Individualism: The Cure for Tribalism

Gary McGath
Feb 3 · 3 min read

People are constantly at each other’s throats. Some of the reasons are new, such as social media echo chambers. Some of them are as old as humanity. We have a tendency to divide the world into “us” and “them.” “We” are good, intelligent, and noble; “they” are stupid and nasty. This was sometimes a useful adaptation when people lived in caves. It made people cautious of strangers. It helped them to unite under a leader, so they’d be better defended against invading tribes. At the same time, it led to the very tribal hostility and warfare which made the defenses necessary.

Today we’re less likely to face serious threats from people we don’t know. Most of us can go out in public with a very low risk of being assaulted or robbed. However, the feeling of division between the in-group and the out-group persists. Differences of color, accent, religion, or cultural practices provide enough of an excuse. People draw sweeping conclusions from insufficient data and act on them.

You are all individuals! (I’m not!)

The problem is collectivist thinking. People don’t see each other as individuals, but as instances of an archetype. They assume that everyone who fits the surface characteristics matches a preconceived idea.

They don’t do this just with the out-group, but with the in-group as well. They expect everyone who belongs to “us” to fit into the same mold. People feel pressure to conform in order to remain an “us,” feeling that any disagreement will get them expelled from the Borg collective. They join in denouncing heretics to prove that they are purely “us” and won’t tolerate any deviation.

Crowd scene from “Life of Brian”
Crowd scene from “Life of Brian”

The truth is that no two people are exactly alike. Reminding people of this can be frustrating. In the movie Life of Brian, Brian tells his audience, “You are all individuals! You are all different! You’ve all got to work it out for yourselves!” To his frustration, the crowd echoes his words back like a litany. Worse yet, one person in the crowd denies being an individual.

Breaking the pattern

It’s not easy to withstand tribalist pressures and consistently see others as unique individuals, but it is rewarding. It lets you discover more variety among people, and it gives you a better chance of learning from others. There are a few mental tricks that help with building the habit.

  • Listen to what people are saying, not what you think they should be saying. Agreement with a group on one point doesn’t mean agreement on everything. Defending a person doesn’t mean uncritical endorsement, and criticism doesn’t mean blanket condemnation. Well, for some people it does, and they never go outside the bounds of their group’s dogmas — but that’s part of the human variety you’ll encounter, too.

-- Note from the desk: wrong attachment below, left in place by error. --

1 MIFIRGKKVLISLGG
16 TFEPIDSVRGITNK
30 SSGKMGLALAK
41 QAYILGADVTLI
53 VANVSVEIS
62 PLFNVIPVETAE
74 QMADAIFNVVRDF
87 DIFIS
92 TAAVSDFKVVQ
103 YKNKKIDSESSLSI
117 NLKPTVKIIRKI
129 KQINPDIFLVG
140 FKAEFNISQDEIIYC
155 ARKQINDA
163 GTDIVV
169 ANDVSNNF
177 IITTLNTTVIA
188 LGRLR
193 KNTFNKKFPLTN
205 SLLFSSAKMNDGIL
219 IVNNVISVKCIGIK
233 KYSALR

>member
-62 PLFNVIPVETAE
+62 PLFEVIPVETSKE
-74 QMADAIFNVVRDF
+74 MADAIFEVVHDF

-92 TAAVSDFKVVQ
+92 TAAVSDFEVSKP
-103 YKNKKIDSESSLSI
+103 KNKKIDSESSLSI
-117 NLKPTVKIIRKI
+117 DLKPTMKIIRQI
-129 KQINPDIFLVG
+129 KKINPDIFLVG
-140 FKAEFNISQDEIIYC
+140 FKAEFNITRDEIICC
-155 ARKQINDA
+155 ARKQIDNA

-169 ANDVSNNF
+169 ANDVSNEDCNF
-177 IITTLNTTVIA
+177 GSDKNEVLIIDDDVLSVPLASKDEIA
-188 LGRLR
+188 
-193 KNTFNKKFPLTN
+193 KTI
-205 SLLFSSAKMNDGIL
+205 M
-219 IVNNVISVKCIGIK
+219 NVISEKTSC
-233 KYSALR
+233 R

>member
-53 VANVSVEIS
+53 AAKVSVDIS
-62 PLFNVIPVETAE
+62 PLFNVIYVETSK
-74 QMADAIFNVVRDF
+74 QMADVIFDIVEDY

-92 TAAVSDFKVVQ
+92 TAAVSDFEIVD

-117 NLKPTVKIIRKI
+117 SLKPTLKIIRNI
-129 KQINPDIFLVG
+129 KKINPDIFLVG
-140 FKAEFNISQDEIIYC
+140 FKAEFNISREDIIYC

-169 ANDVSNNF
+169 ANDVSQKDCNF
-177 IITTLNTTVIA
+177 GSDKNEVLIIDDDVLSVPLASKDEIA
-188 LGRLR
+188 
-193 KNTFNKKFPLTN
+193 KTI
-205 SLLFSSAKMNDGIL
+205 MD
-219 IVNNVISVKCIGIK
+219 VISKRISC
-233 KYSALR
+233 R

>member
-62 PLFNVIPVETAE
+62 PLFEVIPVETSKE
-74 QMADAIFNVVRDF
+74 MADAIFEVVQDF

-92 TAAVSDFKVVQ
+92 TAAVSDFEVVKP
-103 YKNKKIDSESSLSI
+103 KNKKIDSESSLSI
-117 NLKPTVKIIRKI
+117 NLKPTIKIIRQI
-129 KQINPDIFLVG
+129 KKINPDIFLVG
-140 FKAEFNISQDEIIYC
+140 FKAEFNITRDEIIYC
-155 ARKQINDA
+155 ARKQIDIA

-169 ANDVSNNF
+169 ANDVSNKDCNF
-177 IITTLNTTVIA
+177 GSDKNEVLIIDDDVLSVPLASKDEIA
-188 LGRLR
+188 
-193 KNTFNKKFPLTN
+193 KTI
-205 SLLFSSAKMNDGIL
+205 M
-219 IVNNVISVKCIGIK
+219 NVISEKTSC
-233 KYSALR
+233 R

• Don’t assume you know people just because you know their group membership. Every cultural and physiological group has huge variation in the way their members think. And for the gods’ sake, don’t claim that you know someone better on the basis of “group identity” than their friends do from personal experience!
  • Recognize your discomfort. Dealing with some kinds of people may be hard for you because of fears you’ve learned. That’s fine, as long as you know the fear isn’t rational and you do your best to avoid letting it affect you.
  • Sometimes you’ll make missteps when dealing with people from a different culture. Apologize if you’ve committed a faux pas, but don’t grovel. The other person is probably going through the same process of working through your differences.
  • If someone persistently treats you as a specimen rather than a person, there might not be anything you can do about it. Don’t waste too much time on such people. It reflects badly on them, not on you.
  • Dealing with someone in authority who treats you as a specimen is very difficult. Sometimes you can reason with them. Sometimes they just want to show how tough they are. There’s no easy answer in these cases, but don’t let them demean you.

Deal with people as varied individuals, and you can learn a lot more while being more comfortable with them. When you do, you set an example for others. If enough people do likewise, our society might become a bit less hostile.

Gary McGath

Written by

Freelance writer, lover of liberty, music, and cats. Computer geek. Other interests include bicycling, history, philosophy, and science fiction.

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